I have a machine which does not have Google chrome installed but when I try to scan it using Nexpose and Retina all the Chrome related vulnerabilities are listed in the report and it shows it as vulnerable.

Has anyone else faced this issue? Am I missing anything here?

  • I've run into similar problems with Retina. At the time I experienced the issue (6ish years ago), Retina was using regex on file/path names to target files. After an policy update, all of my workstations were reporting this XML vuln. After finding the regex, I spot-checked it against some files and they returned as bad so then I looked up the CVE id against what is actaully vulnerable and the version of the file I had was way past the vulnerable version. I ran the scan with another scanner without the update and it did not flag--bug in the regex. Verify the check vs the result. – thepip3r Jan 2 '19 at 20:10
  • Do the tools show what made them trigger? It's possible other software has installed Chrome as a dependency. – paj28 Jan 2 '19 at 20:33
  • I tried running a full audit scan in Nexpose. i am not sure where can i find the regex on Retina. – Hammad Qureshi Jan 3 '19 at 7:50

Check which files are reported as vulnerable. There are a lot of programs that embed significant chunks of Chrome - not the actual browser window (the "chrome") but the rendering engine, JS, engine, the sandboxing framework, possibly the Google account stuff (in other words, the parts that are actually likely to have vulnerabilities), and it is possible that the scanner is noticing these things. For example, CEF (Chromium Embedded Framework) is pretty common in a lot of software that wants to make a desktop version of what was originally written as a web app, but CEF components need to be kept up to date as bugs are found and patched in the Chromium code from which they come.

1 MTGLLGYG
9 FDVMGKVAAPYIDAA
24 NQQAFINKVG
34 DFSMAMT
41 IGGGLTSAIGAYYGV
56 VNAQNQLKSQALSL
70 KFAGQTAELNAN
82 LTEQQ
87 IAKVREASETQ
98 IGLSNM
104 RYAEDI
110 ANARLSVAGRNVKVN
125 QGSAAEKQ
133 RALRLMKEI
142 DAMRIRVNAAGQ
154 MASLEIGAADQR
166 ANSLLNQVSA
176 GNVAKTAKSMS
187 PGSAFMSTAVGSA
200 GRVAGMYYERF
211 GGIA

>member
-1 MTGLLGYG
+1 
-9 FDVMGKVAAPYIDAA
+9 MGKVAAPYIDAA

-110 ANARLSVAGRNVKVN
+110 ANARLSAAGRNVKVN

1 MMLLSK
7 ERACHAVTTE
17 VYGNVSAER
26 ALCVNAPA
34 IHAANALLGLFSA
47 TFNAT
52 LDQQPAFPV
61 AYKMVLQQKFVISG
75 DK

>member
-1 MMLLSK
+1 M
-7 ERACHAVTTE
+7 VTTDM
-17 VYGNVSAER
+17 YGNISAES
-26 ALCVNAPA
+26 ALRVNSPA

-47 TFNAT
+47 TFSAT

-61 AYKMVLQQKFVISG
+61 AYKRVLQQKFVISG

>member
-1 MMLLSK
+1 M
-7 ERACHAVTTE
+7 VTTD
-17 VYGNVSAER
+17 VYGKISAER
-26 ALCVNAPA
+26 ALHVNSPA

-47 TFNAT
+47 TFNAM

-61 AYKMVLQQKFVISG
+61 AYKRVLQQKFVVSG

Of course, most apps that embed Chrom(e|ium) components are only using them to render a very limited selection of content, so the risk is generally a lot lower (harder for an attacker to slip malicious script into a dedicated app that only loads scripts from its one server than into a web browser that loads scripts from literally anywhere).

| improve this answer | |

Your Answer

By clicking “Post Your Answer”, you agree to our terms of service, privacy policy and cookie policy

Not the answer you're looking for? Browse other questions tagged or ask your own question.